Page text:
Someone drafting an estate plan typically wants to provide instructions about what should happen after they die. They create testamentary documents describing their wishes for a memorial service, naming someone who could act as a guardian for their minor children and outlining what should happen with their property.
Testators putting together an estate plan typically have the option of including either a will or a trust as their primary testamentary document. They could also use a combination of the two instruments in certain scenarios. Many people struggle to understand which option would be the better choice in their current circumstances. To make the best choice possible, people must understand the main differences between wills and trusts.
What differentiates a trust from a will?
One of the most important distinctions between a will and a trust is when the document takes effect. Wills only have legal authority after someone dies, but trusts can take effect while someone is still alive. Depending on the type of trust someone creates and how they structure it, they could serve as the first trustee of the trust and could use the trust to shield some of their assets from collection activity and other threats as they age.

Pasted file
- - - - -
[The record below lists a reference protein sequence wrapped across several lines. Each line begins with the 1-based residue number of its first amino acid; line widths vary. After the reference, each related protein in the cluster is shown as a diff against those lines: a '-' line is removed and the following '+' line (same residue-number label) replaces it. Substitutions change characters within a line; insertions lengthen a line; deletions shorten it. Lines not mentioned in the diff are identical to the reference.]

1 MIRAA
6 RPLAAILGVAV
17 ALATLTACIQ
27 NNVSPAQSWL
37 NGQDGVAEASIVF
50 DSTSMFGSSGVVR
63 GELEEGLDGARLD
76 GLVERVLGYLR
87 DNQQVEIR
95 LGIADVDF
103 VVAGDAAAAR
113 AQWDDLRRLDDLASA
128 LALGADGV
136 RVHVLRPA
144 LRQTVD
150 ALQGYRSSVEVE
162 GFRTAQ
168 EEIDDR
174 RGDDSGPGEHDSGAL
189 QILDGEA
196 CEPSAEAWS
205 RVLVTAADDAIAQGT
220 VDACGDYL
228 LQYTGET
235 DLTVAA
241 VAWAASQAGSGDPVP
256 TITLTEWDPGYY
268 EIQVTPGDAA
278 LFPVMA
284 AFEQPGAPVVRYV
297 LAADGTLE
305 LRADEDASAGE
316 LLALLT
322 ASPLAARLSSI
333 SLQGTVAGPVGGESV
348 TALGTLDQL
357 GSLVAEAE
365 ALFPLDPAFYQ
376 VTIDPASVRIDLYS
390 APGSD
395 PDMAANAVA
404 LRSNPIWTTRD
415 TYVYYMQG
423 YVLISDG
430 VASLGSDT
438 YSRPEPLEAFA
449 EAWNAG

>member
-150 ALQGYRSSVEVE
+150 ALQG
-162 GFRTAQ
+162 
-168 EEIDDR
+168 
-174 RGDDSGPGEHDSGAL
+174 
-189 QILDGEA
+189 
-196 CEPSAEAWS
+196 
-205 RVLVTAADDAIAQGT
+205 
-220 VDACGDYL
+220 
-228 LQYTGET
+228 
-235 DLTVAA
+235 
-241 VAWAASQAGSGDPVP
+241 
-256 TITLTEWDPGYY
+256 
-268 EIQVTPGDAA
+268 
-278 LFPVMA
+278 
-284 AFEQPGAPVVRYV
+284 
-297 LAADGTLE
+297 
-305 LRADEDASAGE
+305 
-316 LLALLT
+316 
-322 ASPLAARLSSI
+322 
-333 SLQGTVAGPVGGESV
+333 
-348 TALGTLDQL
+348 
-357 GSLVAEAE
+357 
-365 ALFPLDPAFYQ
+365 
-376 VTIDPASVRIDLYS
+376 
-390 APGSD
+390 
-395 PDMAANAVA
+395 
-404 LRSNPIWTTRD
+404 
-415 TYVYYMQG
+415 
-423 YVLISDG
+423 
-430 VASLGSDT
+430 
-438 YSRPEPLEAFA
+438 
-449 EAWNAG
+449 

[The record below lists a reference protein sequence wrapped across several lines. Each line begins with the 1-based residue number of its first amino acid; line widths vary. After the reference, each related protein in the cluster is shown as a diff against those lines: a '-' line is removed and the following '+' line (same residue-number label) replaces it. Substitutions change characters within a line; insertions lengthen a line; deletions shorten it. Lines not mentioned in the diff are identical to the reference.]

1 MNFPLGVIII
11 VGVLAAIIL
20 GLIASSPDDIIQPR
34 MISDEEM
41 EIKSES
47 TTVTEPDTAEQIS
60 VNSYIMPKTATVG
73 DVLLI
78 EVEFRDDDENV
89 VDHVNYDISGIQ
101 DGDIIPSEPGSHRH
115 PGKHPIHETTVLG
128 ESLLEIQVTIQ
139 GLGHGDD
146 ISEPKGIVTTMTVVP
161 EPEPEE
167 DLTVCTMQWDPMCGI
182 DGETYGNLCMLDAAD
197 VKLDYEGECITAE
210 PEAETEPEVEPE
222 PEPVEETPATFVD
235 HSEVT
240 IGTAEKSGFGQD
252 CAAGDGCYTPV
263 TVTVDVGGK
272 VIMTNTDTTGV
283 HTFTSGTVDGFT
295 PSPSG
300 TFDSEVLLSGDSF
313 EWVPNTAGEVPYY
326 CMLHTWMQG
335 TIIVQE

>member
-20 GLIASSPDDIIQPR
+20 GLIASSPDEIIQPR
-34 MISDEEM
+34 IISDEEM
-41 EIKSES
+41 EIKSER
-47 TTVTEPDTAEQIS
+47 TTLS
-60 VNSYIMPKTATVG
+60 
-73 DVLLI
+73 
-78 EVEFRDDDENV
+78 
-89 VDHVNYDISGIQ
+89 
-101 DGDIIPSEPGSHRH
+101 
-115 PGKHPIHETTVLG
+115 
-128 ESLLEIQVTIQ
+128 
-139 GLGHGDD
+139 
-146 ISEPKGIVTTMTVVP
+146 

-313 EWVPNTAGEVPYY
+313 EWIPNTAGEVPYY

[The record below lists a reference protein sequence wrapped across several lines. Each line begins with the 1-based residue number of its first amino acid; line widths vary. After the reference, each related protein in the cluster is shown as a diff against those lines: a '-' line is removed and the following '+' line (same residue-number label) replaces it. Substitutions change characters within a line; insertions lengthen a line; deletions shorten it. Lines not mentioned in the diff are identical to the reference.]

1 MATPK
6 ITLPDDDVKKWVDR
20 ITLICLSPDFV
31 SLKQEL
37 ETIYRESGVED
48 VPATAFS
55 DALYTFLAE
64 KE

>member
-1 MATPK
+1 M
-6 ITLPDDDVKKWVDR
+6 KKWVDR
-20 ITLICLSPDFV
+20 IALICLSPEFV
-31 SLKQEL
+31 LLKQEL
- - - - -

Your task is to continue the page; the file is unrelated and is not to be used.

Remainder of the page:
Another difference is that a will is a document that provides legal instructions, while a trust is a legal entity someone creates with special paperwork. Trusts are separate from the trustor who creates them. They have the legal authority to control and hold various resources.
Additionally, trusts can provide ongoing oversight from a trustee regarding the use of trust resources. Wills simply ensure the transfer of assets to a specific beneficiary after someone’s death. Assets bequeathed in a will pass through probate court and could be subject to creditor claims. Assets held by a trust usually do not need to pass through probate court before their distribution to beneficiaries. Finally, it is often much more difficult for people to challenge or contest a trust than it is for them to take legal action against a will when they oppose someone’s estate plan.
Understanding the distinctions between these two popular testamentary documents can potentially benefit those who are planning their estates.